The self-governing body responsible for running football has been a force for dishonesty for too long. Perhaps when the dust settles from England's disappointment, journalism can once again serve the role of watchdog against the unaccountable and corrupt.

Thoughts, comments and opinions please...

Tuesday, 30 November 2010

A Glance Across the Atlantic: A look at the NBA season so far

There is certainly plenty happening in the world of sport right now. I was spoiled for choice today when choosing what to write about in this post. I thought that an attempt to reflect on Barcelona's breath-taking 5-0 demolition of Real Madrid last night would almost certainly do no justice to the quality of their performance. More posts about the Ashes are almost guaranteed so I decided to refrain from writing about that for know. And a piece on the latest attempts to expose FIFA's corruption will be written after we know the fate of England's bid to host the 2018 World Cup, the announcement being made in two days time.

Instead, I have opted for writing a more general post about my thoughts on the new NBA season so far. It always proves very difficult to dip into a sport that I write about so infrequently as there is so much scope for things that I could talk about. For now though, I will look at the struggling form of the Miami Heat and the developing two-horse race for Rookie of the Year.

The Miami Heat had been labelled the team to watch long before the season began. When it was announced back in July that Lebron James was joining Dwayne Wade and Chris Bosh on the east-coast, shock-waves were sent through the basketball world. With James, the league's best player, joining the tremendous talents of Wade and Bosh in Miami, it was assumed that a period of unrivalled dominance would follow. The reality has been quite different.


After 'The Decision' (when James revealed he was going to join the heat) there were drastic changes in the Heat squad. Some were forced out to balance the books, some because they were surplus to requirement and others because they were unwilling to settle for a season sat on the bench. Many left and many came in. The Heat's performances thus far this season have been little more than what could be expected of a team in their position.

Miami still have a winning record at 10-8. In many people's eyes, however, this is an abject failure from a team containing a triumvirate of all-stars. The team are struggling with teething problems. From the several matches of theirs that I have watched, they seem unclear of how they are meant to play, both as individuals and as a team.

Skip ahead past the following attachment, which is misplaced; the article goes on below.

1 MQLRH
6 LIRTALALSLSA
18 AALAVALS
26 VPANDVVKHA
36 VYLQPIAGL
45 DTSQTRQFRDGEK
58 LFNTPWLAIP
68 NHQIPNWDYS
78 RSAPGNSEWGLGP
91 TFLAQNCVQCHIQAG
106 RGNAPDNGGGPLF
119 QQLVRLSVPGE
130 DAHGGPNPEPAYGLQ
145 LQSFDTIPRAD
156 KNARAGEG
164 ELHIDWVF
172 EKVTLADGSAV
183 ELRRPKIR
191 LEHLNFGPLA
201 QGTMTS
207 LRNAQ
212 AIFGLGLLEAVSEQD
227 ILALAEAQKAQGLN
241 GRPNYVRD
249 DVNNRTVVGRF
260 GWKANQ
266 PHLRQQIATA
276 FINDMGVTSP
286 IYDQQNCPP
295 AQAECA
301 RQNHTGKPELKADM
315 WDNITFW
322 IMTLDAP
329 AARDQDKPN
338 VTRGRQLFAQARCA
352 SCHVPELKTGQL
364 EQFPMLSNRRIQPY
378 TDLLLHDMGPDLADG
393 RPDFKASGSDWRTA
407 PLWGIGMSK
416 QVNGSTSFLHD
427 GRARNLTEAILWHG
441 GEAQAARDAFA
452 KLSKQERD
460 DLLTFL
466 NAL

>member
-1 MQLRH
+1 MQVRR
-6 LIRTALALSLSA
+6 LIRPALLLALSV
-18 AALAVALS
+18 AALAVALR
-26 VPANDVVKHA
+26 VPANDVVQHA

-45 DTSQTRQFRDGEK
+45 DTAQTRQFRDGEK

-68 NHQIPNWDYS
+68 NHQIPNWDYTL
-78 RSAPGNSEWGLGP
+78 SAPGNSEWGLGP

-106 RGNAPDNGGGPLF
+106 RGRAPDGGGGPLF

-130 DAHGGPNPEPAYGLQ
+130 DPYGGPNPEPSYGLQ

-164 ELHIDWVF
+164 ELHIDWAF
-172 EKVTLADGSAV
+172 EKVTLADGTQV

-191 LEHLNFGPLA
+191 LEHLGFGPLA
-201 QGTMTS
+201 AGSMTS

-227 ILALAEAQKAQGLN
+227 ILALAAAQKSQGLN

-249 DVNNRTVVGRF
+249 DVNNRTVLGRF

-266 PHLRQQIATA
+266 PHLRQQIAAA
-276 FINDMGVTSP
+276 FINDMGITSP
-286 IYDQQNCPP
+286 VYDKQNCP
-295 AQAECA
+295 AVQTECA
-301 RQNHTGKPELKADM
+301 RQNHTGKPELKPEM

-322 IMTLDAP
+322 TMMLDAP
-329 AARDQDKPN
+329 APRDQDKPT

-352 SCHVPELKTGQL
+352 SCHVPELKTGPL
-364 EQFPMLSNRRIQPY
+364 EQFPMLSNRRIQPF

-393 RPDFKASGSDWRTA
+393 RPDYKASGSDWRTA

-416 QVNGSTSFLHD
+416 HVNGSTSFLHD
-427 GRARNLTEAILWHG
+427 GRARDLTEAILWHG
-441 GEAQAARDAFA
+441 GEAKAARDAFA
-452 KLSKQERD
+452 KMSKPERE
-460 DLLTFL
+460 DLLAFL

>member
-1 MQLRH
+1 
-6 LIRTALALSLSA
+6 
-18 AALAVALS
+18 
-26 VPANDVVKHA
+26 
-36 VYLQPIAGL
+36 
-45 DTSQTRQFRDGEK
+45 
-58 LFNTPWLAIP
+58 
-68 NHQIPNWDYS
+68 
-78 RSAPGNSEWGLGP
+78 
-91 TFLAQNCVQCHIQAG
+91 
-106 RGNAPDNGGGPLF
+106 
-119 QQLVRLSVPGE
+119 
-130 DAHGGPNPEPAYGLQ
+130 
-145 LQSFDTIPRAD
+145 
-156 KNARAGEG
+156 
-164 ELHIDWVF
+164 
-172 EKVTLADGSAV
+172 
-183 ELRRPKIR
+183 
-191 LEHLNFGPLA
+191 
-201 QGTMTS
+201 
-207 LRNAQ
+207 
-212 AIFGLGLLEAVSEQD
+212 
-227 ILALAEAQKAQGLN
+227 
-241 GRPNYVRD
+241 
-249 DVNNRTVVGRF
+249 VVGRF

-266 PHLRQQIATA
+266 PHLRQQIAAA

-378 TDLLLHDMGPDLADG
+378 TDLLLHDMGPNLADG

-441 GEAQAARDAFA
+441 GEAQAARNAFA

Wade and James are having to adapt to sharing the role of primary play-maker and point-scorer, roles they had previously held uncontested. Bosh too has had to make this adaptation. He no longer receives the amount of attention as an attacking option as he had been used to in Toronto. The fringe players seems unsure of their roles coming off the bench, all of which has contributed to the confused and clumsy performances that have characterised the Heat's season. These weaknesses have been exposed by the Boston Celtics on two occasions already this season. The Celtics illustrate perfectly how meaningless it is to have numerous big names on the court if they are unable to play effectively together. It is a lesson they ought to have taken note of.

They will not be panicking though. Each of their big three are warming to challenge of altering their games for the good of the team and their individual stats have been steadily increasing. The defensive intensity still seems to be somewhat lacking but this will probably come with the increased understanding that more time playing together will bring.

No one would argue that they have failed to meet the expectations that most had for them. This is probably more a result of unrealistically high expectations than of their own failings. People, myself included, expected too much too soon. They are still managing to win matches despite being disjointed and frustratingly inefficient at both ends of the court. Needless to say, they will only improve as the season progresses and by the time the playoffs come around, which they will be part of, they will probably be hitting top form. When this happens they may well prove to be as dominant as some hoped and many feared.